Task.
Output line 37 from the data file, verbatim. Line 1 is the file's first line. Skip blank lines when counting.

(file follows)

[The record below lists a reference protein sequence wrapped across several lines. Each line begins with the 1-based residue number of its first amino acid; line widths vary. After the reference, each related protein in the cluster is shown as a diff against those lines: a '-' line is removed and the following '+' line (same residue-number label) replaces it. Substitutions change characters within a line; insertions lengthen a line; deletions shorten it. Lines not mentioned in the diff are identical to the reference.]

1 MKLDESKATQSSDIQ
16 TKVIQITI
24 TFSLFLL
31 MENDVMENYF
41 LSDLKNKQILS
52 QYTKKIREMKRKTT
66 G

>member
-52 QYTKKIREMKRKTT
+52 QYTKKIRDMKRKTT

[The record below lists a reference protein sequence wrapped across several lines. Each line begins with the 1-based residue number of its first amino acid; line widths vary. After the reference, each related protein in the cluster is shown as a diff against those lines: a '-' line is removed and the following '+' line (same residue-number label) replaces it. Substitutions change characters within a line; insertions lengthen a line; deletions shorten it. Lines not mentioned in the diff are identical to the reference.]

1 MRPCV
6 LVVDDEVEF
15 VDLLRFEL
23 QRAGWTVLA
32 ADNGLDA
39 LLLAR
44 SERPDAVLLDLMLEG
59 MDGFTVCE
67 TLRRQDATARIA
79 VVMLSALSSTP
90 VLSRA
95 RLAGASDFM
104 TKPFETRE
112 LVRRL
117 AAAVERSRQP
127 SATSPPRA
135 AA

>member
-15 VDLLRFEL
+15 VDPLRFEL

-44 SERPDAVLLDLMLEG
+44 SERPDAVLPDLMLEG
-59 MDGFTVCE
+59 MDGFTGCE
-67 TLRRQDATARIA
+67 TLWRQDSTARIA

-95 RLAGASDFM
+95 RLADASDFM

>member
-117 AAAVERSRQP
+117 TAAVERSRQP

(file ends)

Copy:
-67 TLRRQDATARIA